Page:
When ExxonMobil announced its 5-8tcf Glaucus discovery offshore Cyprus in February last year (MEES, 1 March 2019) it came just twelve months after Eni announced its own 6-8tcf Calypso discovery (MEES, 16 February 2018), raising expectations that the island would finally be able to call itself a gas producer. Initial hopes following the 2011 discovery of Cyprus’ 4.1tcf Aphrodite had subsided in the six years between, with the mid-2014 oil price collapse also playing its part in dampening aspirations.

At the beginning of 2020 Cyprus had high hopes that this year would see a total of four wells drilled with a further four to follow in 2021, plans that had been put in place in early 2019 (MEES, 24 May 2019).

There has been zero progress to date on drilling any of these wells. In part this is due to logistical complications associated with the Covid-19 pandemic. But slashed capex budgets from key players Exxon, Chevron (was Noble), Total and Eni are the more fundamental reason, with increasing regional geopolitical tension also playing a part (MEES, 9 October).

Cyprus Energy Minister Natasa Pilides remains upbeat that key appraisal wells at Calypso and Glaucus will now take place next year. “Our licensees have rescheduled their drilling program for pretty much the second half of 2021,” she told the Economist 16th Cyprus Summit last month. We’ll see.

Top of the list for prospective 2021 drilling is a much-delayed appraisal well at Calypso on Block 6. But, speaking at the same summit, the best Romaric Roignan, regional upstream chief at Eni’s 50% partner Total would commit to was a “target” of “before the end of 2021.”

Neither Total nor Eni have mentioned Cyprus in recent extensive strategy outlook presentations. Officially, according to the 2019 plans that Nicosia says remain intact, Calypso drilling would be followed up by a wildcat exploration well targeting the same block’s Kronos prospect (see map).

Maps included Cyprus: Planned* Offshore Drilling

Cyprus: Planned* Offshore Drilling

Eni and Total, partners on seven of Cyprus’ eight active blocks, have indicated to the Cyprus authorities that they may then drill up to three additional wells (MEES, 17 April).

The other possible late-2021 well would see ExxonMobil (60%op) and partner Qatar Petroleum (40%) drill an appraisal well on their February 2019 Glaucus discovery 40km southwest of Calypso on Block 10. A follow-up exploration well on the same block is also envisaged.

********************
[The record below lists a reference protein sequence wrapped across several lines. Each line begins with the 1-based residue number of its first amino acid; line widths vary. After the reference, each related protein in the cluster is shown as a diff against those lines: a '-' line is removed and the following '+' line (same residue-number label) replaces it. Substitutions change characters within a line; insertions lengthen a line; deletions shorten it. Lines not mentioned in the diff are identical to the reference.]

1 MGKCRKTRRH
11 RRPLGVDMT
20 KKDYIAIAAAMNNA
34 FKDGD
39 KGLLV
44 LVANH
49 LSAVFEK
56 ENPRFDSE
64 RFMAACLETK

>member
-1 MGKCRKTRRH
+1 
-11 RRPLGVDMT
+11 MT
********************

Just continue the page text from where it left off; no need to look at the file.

Eighteen months between a wildcat exploration well on virgin acreage and an appraisal well is not an unreasonable period of time to assess data, as was the case with Exxon and Glaucus. Meanwhile, Eni’s delay in drilling an appraisal well at Calypso was mainly due to the delay in being awarded the adjacent Block 7, within which part of the field lies (MEES, 2 August 2019).

What of Aphrodite? The field’s partners had planned to drill a second appraisal well (third overall) at the field before the end of 2021.

Ms Pilides says that “first gas in 2025 still remains our target date despite the reshuffling.” The partners renegotiated the production sharing contract (PSC) with the Cypriot government, signing an exploitation license in Nicosia in November last year which envisioned taking FID in 2022 with first gas in 2025 (MEES, 8 November 2019).

Long-stalled Aphrodite development seemingly got a boost with Chevron’s $4.1bn takeover of operator Noble Energy in October (MEES, 9 October). CEO Mike Wirth has made positive soundings regarding the East Mediterranean, although his main focus has been Israel’s 22tcf Leviathan field and in particular Phase II development which would see output tied back to Egypt’s 7.2mn t/y ELNG export terminal at Idku (MEES, 11 September).

With Aphrodite’s development plan also envisaging tie back to Idku, Chevron’s focus on the far larger Leviathan risks seeing Aphrodite development delayed indefinitely.

Likewise, the most likely development option for the Calypso and Glaucus discoveries would also be tie back to either Idku or to the Eni-operated Segas liquefaction plant at Damietta (MEES, 4 December).

As with Chevron and Aphrodite partner Shell, the ‘good news’ for Cyprus is that in Total, Eni and Exxon, it has a suite of heavyweight international players.

The same can be said of Exxon’s partner QP, whose presence may also confer some degree of protection against bullying by Cyprus’ key geopolitical rival (but Qatar’s ally), Turkey.


Eni in 2018 called off Cyprus drilling plans in the face of Turkish hostility (MEES, 16 February 2018). And Turkey has massively ramped up its offshore Cyprus activity since.

Since the last ‘official’ Republic of Cyprus well was drilled by Exxon in early 2019, Turkish state firm TPAO has drilled a total of six wells in waters internationally recognized as Cypriot. Three of these have been south of the island – one well a piece in the Eni/Total Blocks 6, 7 and 8 (MEES, 9 October).

Though France, which sent an aircraft carrier to the East Med earlier this year, and the US have been far more robust than Italy in the face of Turkish threats, the increased regional geopolitical tension has no doubt played a part in decisions to delay drilling.